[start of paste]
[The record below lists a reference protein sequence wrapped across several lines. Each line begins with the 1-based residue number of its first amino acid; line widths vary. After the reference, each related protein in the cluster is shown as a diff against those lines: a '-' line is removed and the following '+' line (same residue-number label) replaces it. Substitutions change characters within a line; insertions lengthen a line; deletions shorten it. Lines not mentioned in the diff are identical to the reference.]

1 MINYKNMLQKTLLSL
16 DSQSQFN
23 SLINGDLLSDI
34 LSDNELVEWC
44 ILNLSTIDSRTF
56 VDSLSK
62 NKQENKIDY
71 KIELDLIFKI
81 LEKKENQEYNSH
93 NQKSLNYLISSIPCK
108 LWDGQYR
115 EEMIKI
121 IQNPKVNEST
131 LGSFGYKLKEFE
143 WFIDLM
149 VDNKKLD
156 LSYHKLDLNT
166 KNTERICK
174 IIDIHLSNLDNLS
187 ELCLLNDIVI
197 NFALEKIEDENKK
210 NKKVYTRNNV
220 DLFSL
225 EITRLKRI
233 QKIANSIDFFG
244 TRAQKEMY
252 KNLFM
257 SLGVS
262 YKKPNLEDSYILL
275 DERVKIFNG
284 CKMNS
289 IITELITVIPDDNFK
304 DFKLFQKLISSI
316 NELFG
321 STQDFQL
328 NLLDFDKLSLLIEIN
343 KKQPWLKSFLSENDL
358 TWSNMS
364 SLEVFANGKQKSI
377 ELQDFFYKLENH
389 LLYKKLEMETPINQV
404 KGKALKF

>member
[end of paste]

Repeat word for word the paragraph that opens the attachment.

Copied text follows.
[The record below lists a reference protein sequence wrapped across several lines. Each line begins with the 1-based residue number of its first amino acid; line widths vary. After the reference, each related protein in the cluster is shown as a diff against those lines: a '-' line is removed and the following '+' line (same residue-number label) replaces it. Substitutions change characters within a line; insertions lengthen a line; deletions shorten it. Lines not mentioned in the diff are identical to the reference.]